In 1964, legendary science fiction author Isaac Asimov famously forecast how he thought technology would change by 2014. Some of those predictions were eerily accurate, although others didn't quite hit the mark. (Sadly, we haven't yet colonized the moon.)

In this clip, Alison Southwick and Robert Brokamp ask Motley Fool co-founder David Gardner what technologies he sees taking off and changing the world over the next 50 years.

See the full podcast by clicking here. A transcript follows the video.

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This podcast was recorded on Jan. 15, 2016.

Alison Southwick: What is your completely wildly outrageous maybe-a-little-bit-irresponsible Isaac Asimov prediction for 50 years from now?

David Gardner: I love Motley Fool Answers. I'm very much hoping that nobody's listening to this 50 years from now, this particular one, because I earlier talked about how we don't know what's happening in five years at this point ...

Southwick: I couched it as irresponsible and outrageous! It's OK!

Gardner: I love that, thank you. So, I certainly think that some things like massive growth in human longevity, probably aided by technology, is very, very likely to happen. We've already seen longevity increase by a third globally in the last 50 years. Time magazine two years ago had a cover that said people being born today may live forever -- and that was Time magazine, on its cover.

So I think there are some shocking things when we think about the implications of long human life, and I think that's going to happen. But just to be a little bit less ambitious than that, some combination of ... first of all, virtual reality is such an important medium.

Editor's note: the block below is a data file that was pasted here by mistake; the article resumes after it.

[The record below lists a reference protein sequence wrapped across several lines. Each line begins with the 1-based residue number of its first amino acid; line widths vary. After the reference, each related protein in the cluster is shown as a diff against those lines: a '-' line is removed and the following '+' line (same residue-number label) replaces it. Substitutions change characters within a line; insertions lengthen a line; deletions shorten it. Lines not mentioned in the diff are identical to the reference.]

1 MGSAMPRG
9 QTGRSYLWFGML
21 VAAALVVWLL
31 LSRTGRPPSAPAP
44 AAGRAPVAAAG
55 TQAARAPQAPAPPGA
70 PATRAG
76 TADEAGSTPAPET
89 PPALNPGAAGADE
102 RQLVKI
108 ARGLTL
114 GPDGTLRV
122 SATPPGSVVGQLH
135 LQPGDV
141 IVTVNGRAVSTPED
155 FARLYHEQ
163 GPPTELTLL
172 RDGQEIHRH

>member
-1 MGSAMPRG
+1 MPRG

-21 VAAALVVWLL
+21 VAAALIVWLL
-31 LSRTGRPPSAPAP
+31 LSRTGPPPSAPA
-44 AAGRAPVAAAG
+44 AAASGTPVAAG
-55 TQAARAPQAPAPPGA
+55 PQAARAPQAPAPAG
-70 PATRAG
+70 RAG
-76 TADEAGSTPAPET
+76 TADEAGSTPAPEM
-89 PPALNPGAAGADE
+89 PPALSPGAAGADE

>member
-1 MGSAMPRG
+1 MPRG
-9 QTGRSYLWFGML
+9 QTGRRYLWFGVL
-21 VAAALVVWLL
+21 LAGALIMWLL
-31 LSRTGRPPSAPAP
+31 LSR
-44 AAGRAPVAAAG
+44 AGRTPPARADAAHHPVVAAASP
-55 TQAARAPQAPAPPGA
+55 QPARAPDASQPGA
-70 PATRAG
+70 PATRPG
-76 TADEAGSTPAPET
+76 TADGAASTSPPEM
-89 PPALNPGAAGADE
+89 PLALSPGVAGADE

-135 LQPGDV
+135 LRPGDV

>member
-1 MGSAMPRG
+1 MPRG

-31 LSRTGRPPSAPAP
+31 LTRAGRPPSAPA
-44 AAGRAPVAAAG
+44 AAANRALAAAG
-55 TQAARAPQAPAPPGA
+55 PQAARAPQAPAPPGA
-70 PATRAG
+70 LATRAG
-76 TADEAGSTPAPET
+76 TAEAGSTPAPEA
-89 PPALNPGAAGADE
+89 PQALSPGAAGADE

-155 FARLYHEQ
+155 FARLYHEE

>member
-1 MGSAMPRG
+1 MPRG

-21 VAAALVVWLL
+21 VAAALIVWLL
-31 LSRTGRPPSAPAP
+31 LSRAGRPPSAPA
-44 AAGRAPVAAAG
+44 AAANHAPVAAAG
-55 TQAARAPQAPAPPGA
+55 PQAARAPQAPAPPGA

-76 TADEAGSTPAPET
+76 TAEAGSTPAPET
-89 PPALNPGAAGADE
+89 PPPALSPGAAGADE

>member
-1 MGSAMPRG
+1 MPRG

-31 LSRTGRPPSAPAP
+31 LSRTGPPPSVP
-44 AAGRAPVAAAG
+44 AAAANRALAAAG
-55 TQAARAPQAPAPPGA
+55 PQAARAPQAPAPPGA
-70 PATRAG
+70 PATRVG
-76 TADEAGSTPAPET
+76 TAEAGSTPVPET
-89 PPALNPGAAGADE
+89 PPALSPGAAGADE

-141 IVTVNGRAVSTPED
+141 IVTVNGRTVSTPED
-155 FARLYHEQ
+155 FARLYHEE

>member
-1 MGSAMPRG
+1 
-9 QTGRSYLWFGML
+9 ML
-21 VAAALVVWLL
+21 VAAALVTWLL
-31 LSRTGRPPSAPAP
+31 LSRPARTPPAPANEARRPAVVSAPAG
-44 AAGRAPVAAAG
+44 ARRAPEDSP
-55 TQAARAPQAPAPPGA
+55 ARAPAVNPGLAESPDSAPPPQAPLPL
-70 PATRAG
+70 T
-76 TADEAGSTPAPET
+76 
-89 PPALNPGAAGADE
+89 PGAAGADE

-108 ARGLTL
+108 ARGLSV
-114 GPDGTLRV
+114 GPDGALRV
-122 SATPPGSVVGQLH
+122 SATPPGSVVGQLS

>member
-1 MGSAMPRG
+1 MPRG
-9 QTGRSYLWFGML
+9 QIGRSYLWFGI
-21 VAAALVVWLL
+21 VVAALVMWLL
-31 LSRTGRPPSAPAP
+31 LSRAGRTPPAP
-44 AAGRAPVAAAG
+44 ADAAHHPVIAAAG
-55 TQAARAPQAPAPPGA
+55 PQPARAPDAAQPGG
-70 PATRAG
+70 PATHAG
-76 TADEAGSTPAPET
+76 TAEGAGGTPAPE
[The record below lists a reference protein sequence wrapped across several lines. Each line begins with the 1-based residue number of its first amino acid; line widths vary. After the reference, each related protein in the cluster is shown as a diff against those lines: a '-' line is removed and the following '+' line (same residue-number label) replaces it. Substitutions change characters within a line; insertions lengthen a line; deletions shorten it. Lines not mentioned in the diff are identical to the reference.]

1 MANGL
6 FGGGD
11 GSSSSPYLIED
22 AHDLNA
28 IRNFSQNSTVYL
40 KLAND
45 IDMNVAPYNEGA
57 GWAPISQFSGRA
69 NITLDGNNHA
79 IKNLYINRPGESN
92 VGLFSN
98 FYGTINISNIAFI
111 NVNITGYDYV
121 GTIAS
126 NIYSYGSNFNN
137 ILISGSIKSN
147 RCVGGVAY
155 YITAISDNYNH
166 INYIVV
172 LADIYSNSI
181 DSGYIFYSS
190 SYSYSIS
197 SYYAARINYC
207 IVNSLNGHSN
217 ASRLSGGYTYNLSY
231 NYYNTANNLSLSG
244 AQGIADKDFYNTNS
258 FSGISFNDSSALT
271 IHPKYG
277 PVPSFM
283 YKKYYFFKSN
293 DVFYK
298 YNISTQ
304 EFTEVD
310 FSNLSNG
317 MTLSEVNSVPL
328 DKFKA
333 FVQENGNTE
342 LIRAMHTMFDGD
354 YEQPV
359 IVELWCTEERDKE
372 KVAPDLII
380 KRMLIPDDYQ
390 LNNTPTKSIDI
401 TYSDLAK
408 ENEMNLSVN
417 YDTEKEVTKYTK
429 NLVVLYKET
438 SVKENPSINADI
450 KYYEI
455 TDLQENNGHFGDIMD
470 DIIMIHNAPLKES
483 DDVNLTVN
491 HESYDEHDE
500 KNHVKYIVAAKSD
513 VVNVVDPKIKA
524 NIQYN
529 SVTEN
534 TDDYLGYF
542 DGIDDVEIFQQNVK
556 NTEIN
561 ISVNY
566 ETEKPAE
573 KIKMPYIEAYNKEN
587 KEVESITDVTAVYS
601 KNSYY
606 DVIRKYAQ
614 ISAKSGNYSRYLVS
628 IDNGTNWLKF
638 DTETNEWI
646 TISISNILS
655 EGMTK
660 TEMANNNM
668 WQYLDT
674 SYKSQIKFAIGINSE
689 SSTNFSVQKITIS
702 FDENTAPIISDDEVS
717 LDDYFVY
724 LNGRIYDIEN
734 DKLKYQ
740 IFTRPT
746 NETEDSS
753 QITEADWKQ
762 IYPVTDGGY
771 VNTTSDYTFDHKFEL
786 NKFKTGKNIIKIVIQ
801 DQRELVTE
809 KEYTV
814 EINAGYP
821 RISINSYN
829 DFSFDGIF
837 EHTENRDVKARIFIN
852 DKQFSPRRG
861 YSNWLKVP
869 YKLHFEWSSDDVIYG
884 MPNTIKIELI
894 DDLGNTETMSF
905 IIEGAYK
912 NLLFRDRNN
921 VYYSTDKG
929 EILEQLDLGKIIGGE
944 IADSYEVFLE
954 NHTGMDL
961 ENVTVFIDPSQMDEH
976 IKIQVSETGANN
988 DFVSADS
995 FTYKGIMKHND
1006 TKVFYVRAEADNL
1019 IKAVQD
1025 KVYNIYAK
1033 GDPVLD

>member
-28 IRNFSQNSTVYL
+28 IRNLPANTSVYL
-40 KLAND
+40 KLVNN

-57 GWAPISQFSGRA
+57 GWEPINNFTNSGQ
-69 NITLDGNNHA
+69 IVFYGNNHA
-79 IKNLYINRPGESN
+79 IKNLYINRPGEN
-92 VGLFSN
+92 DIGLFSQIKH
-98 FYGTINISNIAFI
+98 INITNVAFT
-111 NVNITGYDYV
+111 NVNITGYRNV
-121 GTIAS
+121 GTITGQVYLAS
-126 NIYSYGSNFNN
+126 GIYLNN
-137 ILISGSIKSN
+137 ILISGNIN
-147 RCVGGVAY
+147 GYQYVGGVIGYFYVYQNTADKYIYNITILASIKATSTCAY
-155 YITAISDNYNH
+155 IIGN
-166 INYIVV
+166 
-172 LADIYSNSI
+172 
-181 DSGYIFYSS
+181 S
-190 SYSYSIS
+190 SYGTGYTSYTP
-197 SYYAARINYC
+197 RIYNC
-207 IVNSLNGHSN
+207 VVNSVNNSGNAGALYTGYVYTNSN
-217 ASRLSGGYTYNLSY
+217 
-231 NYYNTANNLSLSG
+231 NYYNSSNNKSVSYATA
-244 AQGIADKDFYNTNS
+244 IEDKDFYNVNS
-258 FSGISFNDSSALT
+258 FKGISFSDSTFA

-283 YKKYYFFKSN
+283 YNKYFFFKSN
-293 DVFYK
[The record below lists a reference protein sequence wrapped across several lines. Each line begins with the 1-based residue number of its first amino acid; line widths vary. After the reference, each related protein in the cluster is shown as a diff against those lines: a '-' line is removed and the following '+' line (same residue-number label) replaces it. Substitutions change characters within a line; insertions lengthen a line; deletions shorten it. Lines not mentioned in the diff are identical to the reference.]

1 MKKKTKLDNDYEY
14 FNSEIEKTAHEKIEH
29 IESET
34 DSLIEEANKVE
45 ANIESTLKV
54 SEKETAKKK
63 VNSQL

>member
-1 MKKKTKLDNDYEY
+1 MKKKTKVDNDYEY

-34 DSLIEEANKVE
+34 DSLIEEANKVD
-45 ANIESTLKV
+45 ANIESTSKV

How often are new media born? In my lifetime, the most prominent thing that was born was the Internet. Before that, for some people older than us, it was television. A new medium. And before that, radio. When these things happen, they're really plate tectonic. For 30 years or so, there's huge value creation that happens.

We're really just at the dawn of virtual reality. It's such a profound and important technology. It will be ubiquitous in 50 years from now, and we'll be doing everything from replacing our universities -- which is another little prediction that I'll make -- through learning and communications and entertainment. I mean, the implications are really deep and vast. So, I'm just a big bull on virtual reality as the dawn of a new medium. If you're an entrepreneur, I would suggest you look in or go work that space. If you're just coming out of college right now, I would say find a job at one of those companies. It's the same thing -- "Plastics! Plastics!"

Robert Brokamp: "Plastics!"

Southwick: "One little word. Two words."

Gardner: There's a little bit of "The Graduate" going on. But, if somebody had said to me, "You're graduating in 1988 from college," which I did, "Internet." That was the right word then. Plastics. And I think virtual reality is the right word now.

Southwick: Awesome. David, I want to thank you ...

Gardner: Although, it's a phrase, admittedly. It's not a word.

Southwick: Two words. We'll hyphenate it for these purposes.

Gardner: All right, we'll go with that.